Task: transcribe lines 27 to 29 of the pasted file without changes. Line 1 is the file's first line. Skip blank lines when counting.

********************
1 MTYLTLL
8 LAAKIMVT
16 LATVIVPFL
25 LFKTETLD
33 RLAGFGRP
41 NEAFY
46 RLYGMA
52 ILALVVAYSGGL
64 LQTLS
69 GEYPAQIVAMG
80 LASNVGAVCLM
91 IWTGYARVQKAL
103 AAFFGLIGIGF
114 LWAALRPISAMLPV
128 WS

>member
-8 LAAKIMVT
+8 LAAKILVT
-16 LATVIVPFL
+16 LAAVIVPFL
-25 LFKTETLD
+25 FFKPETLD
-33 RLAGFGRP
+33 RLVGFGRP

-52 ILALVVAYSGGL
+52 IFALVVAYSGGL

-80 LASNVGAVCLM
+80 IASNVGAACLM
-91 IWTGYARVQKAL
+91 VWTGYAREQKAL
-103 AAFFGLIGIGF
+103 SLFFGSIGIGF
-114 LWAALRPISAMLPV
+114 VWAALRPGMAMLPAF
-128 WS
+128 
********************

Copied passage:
-80 LASNVGAVCLM
+80 IASNVGAACLM
-91 IWTGYARVQKAL